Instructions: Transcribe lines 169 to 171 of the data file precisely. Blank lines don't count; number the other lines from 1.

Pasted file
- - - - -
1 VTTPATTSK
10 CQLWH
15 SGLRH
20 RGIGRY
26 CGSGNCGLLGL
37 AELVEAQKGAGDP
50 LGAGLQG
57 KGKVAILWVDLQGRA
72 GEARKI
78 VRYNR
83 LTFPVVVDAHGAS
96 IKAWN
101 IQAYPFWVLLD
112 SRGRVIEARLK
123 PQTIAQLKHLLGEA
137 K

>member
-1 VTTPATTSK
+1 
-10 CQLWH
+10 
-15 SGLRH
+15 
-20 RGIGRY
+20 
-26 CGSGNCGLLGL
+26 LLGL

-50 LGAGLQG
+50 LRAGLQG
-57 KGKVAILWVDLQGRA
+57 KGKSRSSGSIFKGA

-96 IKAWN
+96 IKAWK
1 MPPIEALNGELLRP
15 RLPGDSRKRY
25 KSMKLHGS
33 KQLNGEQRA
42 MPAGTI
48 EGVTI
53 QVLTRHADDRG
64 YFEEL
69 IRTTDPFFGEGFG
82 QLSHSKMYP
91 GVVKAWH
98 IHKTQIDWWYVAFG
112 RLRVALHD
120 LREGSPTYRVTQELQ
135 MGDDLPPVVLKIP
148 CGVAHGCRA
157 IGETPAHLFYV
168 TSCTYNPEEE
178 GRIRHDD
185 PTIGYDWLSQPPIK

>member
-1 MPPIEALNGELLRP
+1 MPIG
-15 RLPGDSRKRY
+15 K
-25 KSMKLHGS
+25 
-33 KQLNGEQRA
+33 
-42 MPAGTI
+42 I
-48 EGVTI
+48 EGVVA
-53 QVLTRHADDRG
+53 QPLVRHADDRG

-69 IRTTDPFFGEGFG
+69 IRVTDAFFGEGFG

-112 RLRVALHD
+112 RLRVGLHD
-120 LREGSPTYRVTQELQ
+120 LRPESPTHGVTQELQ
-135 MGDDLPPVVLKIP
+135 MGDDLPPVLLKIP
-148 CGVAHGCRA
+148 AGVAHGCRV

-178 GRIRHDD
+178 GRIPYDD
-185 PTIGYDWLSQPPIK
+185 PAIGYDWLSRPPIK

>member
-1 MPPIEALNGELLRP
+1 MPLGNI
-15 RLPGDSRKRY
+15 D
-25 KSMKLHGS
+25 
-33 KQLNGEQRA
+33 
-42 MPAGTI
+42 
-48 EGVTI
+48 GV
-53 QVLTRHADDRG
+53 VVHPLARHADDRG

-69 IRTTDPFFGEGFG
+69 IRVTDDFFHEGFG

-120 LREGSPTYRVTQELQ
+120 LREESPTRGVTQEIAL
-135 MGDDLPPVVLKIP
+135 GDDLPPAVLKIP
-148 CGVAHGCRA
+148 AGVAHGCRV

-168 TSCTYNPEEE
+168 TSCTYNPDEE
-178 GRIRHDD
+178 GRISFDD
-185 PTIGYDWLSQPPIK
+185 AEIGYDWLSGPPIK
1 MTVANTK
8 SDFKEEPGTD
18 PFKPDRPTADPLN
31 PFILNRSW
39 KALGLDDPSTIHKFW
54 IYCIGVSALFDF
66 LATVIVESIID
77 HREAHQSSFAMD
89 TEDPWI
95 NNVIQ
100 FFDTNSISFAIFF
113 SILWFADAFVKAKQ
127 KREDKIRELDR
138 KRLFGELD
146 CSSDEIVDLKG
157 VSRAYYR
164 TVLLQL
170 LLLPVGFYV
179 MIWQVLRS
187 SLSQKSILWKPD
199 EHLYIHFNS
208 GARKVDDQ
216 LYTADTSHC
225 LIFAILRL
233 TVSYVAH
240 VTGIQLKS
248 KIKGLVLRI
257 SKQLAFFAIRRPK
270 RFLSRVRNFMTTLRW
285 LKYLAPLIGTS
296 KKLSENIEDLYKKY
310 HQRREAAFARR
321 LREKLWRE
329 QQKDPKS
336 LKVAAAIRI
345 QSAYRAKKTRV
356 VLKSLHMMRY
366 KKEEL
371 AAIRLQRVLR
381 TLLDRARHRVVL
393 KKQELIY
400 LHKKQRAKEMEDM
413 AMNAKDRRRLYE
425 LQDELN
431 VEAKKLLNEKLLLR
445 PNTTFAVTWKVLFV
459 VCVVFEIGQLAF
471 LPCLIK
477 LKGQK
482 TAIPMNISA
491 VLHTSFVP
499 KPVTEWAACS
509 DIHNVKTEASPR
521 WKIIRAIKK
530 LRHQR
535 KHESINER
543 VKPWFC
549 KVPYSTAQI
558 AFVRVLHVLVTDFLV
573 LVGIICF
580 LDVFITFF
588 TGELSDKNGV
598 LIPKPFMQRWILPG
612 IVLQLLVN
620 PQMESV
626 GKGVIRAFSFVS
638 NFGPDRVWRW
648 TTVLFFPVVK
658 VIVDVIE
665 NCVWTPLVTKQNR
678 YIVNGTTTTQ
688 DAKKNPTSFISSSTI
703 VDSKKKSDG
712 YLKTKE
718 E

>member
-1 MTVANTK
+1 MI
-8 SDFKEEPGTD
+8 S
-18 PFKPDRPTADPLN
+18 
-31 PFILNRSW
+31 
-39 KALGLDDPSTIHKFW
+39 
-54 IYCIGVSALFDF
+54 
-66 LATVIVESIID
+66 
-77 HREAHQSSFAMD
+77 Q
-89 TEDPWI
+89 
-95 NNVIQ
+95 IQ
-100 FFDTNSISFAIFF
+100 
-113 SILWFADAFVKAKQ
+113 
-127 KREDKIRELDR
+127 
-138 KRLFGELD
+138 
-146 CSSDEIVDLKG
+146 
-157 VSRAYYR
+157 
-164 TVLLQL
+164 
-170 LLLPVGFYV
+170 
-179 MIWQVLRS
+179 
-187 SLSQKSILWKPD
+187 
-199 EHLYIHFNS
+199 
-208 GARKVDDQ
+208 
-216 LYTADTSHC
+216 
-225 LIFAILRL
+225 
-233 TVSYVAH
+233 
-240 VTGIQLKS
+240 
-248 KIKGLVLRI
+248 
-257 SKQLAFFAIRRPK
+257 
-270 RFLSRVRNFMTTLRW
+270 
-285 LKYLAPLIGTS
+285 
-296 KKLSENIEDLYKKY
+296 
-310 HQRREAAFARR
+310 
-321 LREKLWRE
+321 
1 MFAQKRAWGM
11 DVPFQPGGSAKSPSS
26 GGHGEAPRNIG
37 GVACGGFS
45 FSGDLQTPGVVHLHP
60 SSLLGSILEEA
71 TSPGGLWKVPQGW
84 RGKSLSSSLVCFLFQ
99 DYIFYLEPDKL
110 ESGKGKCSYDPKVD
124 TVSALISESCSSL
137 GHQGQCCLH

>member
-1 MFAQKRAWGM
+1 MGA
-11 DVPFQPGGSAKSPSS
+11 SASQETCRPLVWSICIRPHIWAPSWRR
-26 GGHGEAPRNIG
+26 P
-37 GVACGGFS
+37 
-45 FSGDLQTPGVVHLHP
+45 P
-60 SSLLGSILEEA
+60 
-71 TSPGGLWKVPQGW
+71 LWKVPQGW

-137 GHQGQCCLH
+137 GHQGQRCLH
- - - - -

549 KVPYSTAQI
558 AFVRVLHVLVTDFLV
573 LVGIICF